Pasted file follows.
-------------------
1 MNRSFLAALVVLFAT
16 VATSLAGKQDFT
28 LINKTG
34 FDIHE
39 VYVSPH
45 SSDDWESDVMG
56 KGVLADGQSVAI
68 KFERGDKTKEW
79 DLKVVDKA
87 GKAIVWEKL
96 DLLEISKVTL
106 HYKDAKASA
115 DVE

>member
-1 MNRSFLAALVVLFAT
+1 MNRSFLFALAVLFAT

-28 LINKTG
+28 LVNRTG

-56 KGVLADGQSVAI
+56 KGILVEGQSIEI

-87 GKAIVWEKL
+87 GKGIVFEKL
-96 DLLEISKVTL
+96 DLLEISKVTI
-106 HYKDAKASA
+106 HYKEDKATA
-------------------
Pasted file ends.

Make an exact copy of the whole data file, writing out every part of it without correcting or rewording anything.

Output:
1 MNRSFLAALVVLFAT
16 VATSLAGKQDFT
28 LINKTG
34 FDIHE
39 VYVSPH
45 SSDDWESDVMG
56 KGVLADGQSVAI
68 KFERGDKTKEW
79 DLKVVDKA
87 GKAIVWEKL
96 DLLEISKVTL
106 HYKDAKASA
115 DVE

>member
-1 MNRSFLAALVVLFAT
+1 MNRSFLFALAVLFAT

-28 LINKTG
+28 LVNRTG

-56 KGVLADGQSVAI
+56 KGILVEGQSIEI

-87 GKAIVWEKL
+87 GKGIVFEKL
-96 DLLEISKVTL
+96 DLLEISKVTI
-106 HYKDAKASA
+106 HYKEDKATA